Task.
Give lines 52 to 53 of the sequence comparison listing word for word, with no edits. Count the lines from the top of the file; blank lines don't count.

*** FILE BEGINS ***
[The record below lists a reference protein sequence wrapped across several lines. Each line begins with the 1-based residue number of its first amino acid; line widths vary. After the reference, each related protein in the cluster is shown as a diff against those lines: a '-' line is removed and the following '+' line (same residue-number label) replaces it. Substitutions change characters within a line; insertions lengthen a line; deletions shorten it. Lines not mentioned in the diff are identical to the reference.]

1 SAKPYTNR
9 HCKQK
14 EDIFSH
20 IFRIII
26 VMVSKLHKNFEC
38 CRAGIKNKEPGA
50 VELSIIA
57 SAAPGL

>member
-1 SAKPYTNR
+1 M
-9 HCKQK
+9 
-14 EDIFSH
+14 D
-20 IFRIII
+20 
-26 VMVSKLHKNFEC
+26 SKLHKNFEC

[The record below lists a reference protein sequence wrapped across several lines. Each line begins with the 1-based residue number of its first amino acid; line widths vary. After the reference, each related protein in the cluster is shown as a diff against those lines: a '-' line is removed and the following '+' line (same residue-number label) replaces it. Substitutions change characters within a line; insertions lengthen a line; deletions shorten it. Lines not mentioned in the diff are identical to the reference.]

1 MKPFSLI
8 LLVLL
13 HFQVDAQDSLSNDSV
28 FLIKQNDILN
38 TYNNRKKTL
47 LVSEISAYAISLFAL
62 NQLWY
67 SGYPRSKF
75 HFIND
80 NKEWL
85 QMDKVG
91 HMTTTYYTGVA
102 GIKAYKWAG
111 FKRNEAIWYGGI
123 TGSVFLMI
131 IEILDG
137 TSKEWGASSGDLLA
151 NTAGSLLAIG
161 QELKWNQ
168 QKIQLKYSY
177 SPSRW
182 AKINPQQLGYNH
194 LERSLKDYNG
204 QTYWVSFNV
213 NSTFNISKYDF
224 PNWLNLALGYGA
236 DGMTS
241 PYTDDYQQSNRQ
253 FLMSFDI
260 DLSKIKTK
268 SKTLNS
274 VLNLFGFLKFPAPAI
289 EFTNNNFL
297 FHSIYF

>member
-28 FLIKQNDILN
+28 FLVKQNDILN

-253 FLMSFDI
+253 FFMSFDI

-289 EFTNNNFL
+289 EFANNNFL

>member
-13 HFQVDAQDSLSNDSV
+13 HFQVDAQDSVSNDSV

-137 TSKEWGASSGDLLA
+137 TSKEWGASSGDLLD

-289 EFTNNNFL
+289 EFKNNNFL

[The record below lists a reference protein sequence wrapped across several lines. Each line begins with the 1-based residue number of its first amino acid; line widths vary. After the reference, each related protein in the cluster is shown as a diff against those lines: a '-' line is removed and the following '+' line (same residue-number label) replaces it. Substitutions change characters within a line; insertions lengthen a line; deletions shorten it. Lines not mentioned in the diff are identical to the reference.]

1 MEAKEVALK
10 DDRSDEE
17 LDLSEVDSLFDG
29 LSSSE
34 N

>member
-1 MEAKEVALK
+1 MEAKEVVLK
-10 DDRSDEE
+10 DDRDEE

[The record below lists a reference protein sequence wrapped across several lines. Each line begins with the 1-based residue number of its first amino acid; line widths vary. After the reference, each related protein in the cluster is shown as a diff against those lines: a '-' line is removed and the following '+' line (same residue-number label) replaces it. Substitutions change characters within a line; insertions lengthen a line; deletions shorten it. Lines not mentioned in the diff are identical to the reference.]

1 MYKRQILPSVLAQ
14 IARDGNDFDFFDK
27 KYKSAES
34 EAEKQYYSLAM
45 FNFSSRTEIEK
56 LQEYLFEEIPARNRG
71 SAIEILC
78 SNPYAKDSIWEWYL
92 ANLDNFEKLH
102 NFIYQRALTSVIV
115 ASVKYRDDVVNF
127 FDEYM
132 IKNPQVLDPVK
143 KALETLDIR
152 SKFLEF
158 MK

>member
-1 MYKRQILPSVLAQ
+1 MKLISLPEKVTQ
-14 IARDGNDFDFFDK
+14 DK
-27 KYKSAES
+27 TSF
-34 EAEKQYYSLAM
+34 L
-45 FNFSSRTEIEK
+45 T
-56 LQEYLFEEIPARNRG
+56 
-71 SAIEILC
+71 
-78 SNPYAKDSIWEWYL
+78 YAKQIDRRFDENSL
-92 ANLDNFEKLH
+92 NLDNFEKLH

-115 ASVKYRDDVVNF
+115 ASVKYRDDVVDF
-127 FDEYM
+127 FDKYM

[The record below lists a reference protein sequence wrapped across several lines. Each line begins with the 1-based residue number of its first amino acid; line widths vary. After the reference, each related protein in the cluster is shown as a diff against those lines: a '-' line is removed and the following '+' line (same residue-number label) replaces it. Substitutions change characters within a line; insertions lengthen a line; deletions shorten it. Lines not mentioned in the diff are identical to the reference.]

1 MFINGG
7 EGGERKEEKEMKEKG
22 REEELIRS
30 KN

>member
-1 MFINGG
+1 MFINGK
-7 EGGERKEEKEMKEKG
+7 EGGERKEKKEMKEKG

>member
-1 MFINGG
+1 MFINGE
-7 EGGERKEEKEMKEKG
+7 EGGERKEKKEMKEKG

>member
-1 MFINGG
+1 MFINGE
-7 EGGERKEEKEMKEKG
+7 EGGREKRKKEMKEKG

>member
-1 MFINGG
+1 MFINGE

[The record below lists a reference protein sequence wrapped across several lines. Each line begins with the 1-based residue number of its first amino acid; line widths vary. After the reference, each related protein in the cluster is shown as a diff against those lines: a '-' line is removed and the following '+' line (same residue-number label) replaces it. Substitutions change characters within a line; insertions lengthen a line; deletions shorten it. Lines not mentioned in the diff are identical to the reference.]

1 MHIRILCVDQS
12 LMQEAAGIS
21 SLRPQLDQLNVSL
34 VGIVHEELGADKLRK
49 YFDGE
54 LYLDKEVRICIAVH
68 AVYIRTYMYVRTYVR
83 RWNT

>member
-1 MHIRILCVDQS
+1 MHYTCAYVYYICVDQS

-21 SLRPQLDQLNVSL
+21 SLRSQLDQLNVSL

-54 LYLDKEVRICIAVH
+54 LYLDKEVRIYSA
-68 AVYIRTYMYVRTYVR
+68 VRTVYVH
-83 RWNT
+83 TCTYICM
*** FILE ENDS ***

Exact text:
268 SKTLNS
274 VLNLFGFLKFPAPAI